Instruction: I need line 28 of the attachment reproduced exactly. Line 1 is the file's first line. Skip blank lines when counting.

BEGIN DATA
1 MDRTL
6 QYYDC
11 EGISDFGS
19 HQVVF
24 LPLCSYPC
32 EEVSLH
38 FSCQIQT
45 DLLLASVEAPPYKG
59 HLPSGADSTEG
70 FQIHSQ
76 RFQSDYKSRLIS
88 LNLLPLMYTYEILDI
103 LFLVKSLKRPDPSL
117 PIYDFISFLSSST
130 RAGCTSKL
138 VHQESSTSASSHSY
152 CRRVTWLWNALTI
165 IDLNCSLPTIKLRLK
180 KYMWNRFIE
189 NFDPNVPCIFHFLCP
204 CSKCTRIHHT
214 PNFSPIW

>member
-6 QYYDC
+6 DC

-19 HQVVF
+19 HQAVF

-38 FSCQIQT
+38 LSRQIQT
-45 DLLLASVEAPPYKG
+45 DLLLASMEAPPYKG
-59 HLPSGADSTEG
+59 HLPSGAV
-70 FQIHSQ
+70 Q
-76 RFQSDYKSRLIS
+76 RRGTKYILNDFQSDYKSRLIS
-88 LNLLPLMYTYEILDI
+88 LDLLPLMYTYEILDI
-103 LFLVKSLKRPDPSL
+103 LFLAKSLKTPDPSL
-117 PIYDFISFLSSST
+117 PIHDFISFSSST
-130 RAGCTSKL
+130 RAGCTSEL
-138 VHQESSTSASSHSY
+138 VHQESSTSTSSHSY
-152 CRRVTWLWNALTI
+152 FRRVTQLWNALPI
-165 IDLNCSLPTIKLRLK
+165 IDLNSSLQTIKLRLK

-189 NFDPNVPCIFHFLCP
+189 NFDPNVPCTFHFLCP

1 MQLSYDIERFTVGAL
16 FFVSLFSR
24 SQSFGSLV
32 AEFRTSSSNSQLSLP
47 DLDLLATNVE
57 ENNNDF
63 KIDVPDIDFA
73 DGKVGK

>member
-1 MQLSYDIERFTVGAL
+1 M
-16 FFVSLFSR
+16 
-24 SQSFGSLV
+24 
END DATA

-38 FSCQIQT